Saturday, April 4, 2009
"If you put my working body parts together with those of my husband, you still wouldn't have a whole functioning human being," J half-joked the other day. We were sitting in the car and I was gearing myself up to open the door and get out. I've had pain in my left shoulder for a couple of weeks now and certain movements make me uncomfortable indeed.
"Add mine to the mix and you still wouldn't make the grade," I said, not joking at all.
Why is it that everything seems to be falling apart at an accelerated rate? Wasn't it just yesterday I noticed all these wrinkles? These age spotted hands? A sudden crick in the knee? The gray hair? I grunt when I get out of bed in the middle of the night, say ooof when I try to get up off my knees (the same second grader who remarked that I looked older than John McCain sometimes offers to help me get up off the floor). I creak when I bend over and creak again when I straighten up. Little involuntary sounds escape without warning whenever I move too suddenly.
And what's with the forgetfulness? Yesterday J's son Bri brought home a small parakeet, a lovely little blue and yellow thing in a green cage. "What have you named it?" I asked when I first saw it. He said he hadn't given it a name yet. We talked a bit about the bird's period of adjustment with two cats in residence, what to feed the wee thing and where the best place in the house was for a captive bird. Near a window? Hanging from the kitchen ceiling?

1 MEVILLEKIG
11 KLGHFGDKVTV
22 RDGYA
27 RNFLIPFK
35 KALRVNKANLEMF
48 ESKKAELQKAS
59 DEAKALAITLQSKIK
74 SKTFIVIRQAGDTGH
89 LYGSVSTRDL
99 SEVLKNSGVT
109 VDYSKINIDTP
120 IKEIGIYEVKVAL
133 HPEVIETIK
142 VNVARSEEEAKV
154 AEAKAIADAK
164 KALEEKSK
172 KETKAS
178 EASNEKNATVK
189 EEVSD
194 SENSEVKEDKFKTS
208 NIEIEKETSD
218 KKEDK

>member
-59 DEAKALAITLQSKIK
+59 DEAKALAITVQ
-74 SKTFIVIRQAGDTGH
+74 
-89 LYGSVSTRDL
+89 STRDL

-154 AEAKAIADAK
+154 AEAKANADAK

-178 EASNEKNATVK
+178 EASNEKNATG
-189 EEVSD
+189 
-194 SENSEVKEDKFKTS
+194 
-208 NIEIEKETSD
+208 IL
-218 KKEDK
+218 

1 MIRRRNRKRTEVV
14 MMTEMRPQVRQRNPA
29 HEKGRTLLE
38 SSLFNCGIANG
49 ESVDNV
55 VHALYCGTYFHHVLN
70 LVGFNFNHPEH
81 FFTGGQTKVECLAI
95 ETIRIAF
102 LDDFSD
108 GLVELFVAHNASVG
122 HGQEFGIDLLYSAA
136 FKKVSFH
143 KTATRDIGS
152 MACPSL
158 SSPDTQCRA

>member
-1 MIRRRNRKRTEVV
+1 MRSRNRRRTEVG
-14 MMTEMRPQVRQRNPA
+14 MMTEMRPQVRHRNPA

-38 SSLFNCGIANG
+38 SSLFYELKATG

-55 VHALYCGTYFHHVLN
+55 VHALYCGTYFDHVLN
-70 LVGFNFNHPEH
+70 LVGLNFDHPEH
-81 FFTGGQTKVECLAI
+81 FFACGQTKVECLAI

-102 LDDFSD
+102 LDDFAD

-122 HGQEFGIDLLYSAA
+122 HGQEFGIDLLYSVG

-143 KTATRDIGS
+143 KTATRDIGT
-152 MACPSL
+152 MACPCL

"What have you named it?" I asked, and then, "I just asked you that, didn't I?" Bri just looked at me and shook his head.
On recounting this to J, she laughed. "He was probably thinking, 'Oh lordy, I'll have to be taking care of her along with my aging parents.' "
I see that same sort of half-impatient, half-worried look on my own children's faces when I say something I suddenly realize I've said already, and probably a dozen times. This has been going on for years, true ("We know Mom, we know," was a constant refrain in our house), but all of a sudden it seems to be happening more frequently. Maybe it's because I live alone and I can't remember if what I'm saying is new to my audience or something I've only mumbled aloud to myself. I've been playing Scrabble and doing crossword puzzles and taking Mensa tests in an effort to keep my mind nimble and my memory intact - maybe it's because I live alone and I can't remember if what I'm saying is new to my audience or something I've only mumbled aloud to myself.
I want some magic pill to slow things down, to let me age a little more slowly. My daughter recently purchased an iPhone, the little computer in a handheld box that does it all. If man can invent the iPhone, surely s/he can come up with something equally impressive to prolong the life of our most personal computer; what I need is an iPhone brain implant.
photo credit: www.iphonestalk.com